Preview Mode Links will not work in preview mode

Discussions of Truth


Jan 30, 2019

Intelligence expert, Melvin Allan Goodman is a senior fellow at the Center for International Policy in Washington, DC.   Author of the widely acclaimed: Whistleblower at the CIA, Mel, ended his decades long career (1960-1990) career at the CIA (senior analyst and Division Chief), as he vehemently began opposing the growing ethical ground of developing biased culture at the CIA.   Strongly opposing the appointment of Robert Gates as CIA Director (1992),  Goodman charged before a Senate hearing that Gates had subverted "the process and the ethics of intelligence."   Melvin, an adjunct professor of international relations at Johns Hopkins University has currently contributed to the publication:  "Rocket Man: Nuclear Madness and the mind of Donald Trump".   Melvin's 42-year government career included tours at the Central Intelligence Agency, the Department of State, and the Department of Defense’s National War College, where he was a professor of international security.  His books on international security also include:  “National Insecurity: The Cost of American Militarism;” “Bush League Diplomacy: How the Neoconservatives are Putting the World at Risk;” “The Wars of Eduard Shevardnadze;”  “The Phantom Defense: America’s Pursuit of the Star Wars Illusion;” “The End of Superpower Conflict in the Third World,” and “Gorbachev’s Retreat: The Third World.”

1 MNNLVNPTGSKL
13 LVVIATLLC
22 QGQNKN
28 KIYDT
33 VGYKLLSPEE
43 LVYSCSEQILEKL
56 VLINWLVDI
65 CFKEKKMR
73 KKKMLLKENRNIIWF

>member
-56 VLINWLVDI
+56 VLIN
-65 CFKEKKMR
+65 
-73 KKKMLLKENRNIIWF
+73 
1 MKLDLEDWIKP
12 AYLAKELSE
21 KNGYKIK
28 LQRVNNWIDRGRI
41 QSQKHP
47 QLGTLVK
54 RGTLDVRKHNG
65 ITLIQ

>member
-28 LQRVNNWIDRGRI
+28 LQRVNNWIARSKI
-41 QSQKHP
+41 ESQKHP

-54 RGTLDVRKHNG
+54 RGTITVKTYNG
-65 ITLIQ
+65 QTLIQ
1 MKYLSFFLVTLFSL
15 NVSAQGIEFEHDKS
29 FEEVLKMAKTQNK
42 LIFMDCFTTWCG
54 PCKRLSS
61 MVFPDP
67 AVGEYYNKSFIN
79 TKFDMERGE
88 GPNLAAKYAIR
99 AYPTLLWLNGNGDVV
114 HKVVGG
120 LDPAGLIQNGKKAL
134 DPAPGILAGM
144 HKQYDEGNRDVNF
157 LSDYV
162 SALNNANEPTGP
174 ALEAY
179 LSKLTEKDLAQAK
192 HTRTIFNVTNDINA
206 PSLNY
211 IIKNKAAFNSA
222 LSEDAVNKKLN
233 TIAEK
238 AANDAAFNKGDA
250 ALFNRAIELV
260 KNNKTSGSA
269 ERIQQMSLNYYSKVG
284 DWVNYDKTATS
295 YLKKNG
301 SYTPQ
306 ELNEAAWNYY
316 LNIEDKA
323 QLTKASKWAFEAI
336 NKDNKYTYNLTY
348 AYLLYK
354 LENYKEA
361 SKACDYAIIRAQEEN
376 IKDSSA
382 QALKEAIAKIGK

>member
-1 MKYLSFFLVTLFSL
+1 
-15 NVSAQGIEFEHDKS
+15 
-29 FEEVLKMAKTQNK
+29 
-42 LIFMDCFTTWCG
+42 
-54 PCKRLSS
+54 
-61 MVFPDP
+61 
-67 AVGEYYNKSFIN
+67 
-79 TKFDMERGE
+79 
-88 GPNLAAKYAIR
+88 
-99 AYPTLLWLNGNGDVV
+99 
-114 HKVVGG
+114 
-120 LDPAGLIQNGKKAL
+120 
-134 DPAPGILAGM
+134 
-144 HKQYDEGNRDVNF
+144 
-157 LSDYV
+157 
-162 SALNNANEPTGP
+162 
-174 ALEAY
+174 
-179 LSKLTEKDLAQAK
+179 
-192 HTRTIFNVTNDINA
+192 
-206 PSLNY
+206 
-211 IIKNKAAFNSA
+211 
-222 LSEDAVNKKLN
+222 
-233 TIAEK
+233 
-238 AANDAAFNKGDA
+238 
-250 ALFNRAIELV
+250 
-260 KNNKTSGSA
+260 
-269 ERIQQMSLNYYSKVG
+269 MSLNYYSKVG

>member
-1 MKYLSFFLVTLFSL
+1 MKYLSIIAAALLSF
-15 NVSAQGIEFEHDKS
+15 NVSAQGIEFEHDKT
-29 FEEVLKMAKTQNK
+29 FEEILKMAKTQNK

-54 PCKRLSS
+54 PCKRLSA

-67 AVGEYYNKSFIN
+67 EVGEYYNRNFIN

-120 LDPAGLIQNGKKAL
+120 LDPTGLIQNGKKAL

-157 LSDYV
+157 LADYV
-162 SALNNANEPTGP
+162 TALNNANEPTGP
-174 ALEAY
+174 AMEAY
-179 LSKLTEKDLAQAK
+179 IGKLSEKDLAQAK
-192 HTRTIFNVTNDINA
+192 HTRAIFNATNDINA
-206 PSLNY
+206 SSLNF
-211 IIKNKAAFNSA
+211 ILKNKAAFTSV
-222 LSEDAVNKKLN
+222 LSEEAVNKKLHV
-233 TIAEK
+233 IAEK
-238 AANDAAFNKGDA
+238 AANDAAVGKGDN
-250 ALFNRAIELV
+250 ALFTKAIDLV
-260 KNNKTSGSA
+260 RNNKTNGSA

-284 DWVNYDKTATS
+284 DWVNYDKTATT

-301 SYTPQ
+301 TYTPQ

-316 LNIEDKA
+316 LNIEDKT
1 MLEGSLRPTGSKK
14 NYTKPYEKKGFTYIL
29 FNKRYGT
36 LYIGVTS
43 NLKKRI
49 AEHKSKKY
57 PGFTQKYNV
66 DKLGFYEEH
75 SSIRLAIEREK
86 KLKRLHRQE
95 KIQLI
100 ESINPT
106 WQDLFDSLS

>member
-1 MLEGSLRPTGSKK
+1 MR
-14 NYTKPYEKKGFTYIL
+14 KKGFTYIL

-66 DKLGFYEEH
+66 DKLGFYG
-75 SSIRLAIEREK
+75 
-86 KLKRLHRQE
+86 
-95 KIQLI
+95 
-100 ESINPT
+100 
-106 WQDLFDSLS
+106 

His articles and opeds have appeared in the New York Times, the Washington Post, the Baltimore Sun, Foreign Policy; Harper’s Magazine; the Bulletin of the Atomic Scientists; and the Foreign Service Journal.  His TV appearances include the PBS Newshour; the Amy Goodman Show; NBC; and CBS.  His lectures have included:  World Affairs Council and the Council on Foreign Relations.  

“Whistleblower at the CIA offers a fascinating glimpse into the secret, behind-the-scenes world of U.S. intelligence. Melvin A. Goodman’s first-person account into the systematic manipulation of intelligence at the CIA underscores why whistleblowing is so important, and why the institutional obstacles to it are so intense. Goodman exposes a lot of dirty linen, boldly naming names—not only Agency insiders but journalistic gatekeepers—a very enlightening backstage account of major historical events and how the public has been kept uninformed about them: dangerously so, in terms of our democracy and of many lost lives. Like the high level assessments he was trained to produce at the CIA, Whistleblower draws from many sources. It is part memoir, part analysis of open sources. At its core it’s an invaluable historical exposé, a testimony to integrity and conscience, and a call for the U.S. intelligence community to keep its top leaders in check. Urgent, timely, and deeply recommended.”

—Daniel Ellsberg

His forthcoming book is American Carnage: Donald Trump’s War on Intelligence” (City Lights Publishers, 2019)

Become a supporter of this podcast: https://anchor.fm/iantrottier/support This podcast is sponsored by Anchor